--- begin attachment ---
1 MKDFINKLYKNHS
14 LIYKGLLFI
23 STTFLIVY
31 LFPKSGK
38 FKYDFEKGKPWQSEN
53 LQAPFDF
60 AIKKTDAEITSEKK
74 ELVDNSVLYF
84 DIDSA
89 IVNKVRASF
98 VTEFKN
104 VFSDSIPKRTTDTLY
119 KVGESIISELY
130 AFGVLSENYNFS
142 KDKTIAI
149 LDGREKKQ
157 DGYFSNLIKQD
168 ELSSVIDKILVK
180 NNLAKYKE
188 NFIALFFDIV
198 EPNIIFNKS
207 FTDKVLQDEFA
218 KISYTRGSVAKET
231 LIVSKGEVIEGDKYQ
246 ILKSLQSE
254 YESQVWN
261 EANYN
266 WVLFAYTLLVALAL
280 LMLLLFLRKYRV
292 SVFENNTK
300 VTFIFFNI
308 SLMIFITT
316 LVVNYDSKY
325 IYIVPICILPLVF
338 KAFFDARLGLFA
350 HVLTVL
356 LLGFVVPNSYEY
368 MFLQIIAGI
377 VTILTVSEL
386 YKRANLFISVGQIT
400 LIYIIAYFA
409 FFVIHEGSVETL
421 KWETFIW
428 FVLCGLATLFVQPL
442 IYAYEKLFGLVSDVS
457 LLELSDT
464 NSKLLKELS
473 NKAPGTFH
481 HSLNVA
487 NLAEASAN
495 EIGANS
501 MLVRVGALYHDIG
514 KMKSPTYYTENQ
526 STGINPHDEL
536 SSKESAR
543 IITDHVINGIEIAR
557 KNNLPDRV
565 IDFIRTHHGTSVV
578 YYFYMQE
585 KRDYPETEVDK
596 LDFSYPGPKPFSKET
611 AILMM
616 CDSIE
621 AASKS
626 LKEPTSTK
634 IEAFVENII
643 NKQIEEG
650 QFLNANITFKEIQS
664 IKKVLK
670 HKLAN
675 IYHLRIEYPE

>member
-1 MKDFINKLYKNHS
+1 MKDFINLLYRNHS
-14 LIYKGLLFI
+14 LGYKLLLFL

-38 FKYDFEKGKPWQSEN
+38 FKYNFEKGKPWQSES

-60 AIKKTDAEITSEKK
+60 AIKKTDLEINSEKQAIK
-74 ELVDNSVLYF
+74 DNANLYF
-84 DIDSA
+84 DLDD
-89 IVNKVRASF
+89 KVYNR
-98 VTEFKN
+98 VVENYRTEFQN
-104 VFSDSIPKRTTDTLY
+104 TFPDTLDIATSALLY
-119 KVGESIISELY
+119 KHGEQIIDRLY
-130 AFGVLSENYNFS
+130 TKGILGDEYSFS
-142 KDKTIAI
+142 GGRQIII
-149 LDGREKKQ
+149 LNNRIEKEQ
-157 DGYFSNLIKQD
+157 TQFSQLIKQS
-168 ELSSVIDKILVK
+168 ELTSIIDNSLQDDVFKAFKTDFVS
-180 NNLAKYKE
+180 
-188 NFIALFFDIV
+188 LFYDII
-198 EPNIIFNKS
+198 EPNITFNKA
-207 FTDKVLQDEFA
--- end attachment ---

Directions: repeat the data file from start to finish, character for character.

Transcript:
1 MKDFINKLYKNHS
14 LIYKGLLFI
23 STTFLIVY
31 LFPKSGK
38 FKYDFEKGKPWQSEN
53 LQAPFDF
60 AIKKTDAEITSEKK
74 ELVDNSVLYF
84 DIDSA
89 IVNKVRASF
98 VTEFKN
104 VFSDSIPKRTTDTLY
119 KVGESIISELY
130 AFGVLSENYNFS
142 KDKTIAI
149 LDGREKKQ
157 DGYFSNLIKQD
168 ELSSVIDKILVK
180 NNLAKYKE
188 NFIALFFDIV
198 EPNIIFNKS
207 FTDKVLQDEFA
218 KISYTRGSVAKET
231 LIVSKGEVIEGDKYQ
246 ILKSLQSE
254 YESQVWN
261 EANYN
266 WVLFAYTLLVALAL
280 LMLLLFLRKYRV
292 SVFENNTK
300 VTFIFFNI
308 SLMIFITT
316 LVVNYDSKY
325 IYIVPICILPLVF
338 KAFFDARLGLFA
350 HVLTVL
356 LLGFVVPNSYEY
368 MFLQIIAGI
377 VTILTVSEL
386 YKRANLFISVGQIT
400 LIYIIAYFA
409 FFVIHEGSVETL
421 KWETFIW
428 FVLCGLATLFVQPL
442 IYAYEKLFGLVSDVS
457 LLELSDT
464 NSKLLKELS
473 NKAPGTFH
481 HSLNVA
487 NLAEASAN
495 EIGANS
501 MLVRVGALYHDIG
514 KMKSPTYYTENQ
526 STGINPHDEL
536 SSKESAR
543 IITDHVINGIEIAR
557 KNNLPDRV
565 IDFIRTHHGTSVV
578 YYFYMQE
585 KRDYPETEVDK
596 LDFSYPGPKPFSKET
611 AILMM
616 CDSIE
621 AASKS
626 LKEPTSTK
634 IEAFVENII
643 NKQIEEG
650 QFLNANITFKEIQS
664 IKKVLK
670 HKLAN
675 IYHLRIEYPE

>member
-1 MKDFINKLYKNHS
+1 MKDFINLLYRNHS
-14 LIYKGLLFI
+14 LGYKLLLFL

-38 FKYDFEKGKPWQSEN
+38 FKYNFEKGKPWQSES

-60 AIKKTDAEITSEKK
+60 AIKKTDLEINSEKQAIK
-74 ELVDNSVLYF
+74 DNANLYF
-84 DIDSA
+84 DLDD
-89 IVNKVRASF
+89 KVYNR
-98 VTEFKN
+98 VVENYRTEFQN
-104 VFSDSIPKRTTDTLY
+104 TFPDTLDIATSALLY
-119 KVGESIISELY
+119 KHGEQIIDRLY
-130 AFGVLSENYNFS
+130 TKGILGDEYSFS
-142 KDKTIAI
+142 GGRQIII
-149 LDGREKKQ
+149 LNNRIEKEQ
-157 DGYFSNLIKQD
+157 TQFSQLIKQS
-168 ELSSVIDKILVK
+168 ELTSIIDNSLQDDVFKAFKTDFVS
-180 NNLAKYKE
+180 
-188 NFIALFFDIV
+188 LFYDII
-198 EPNIIFNKS
+198 EPNITFNKA
-207 FTDKVLQDEFA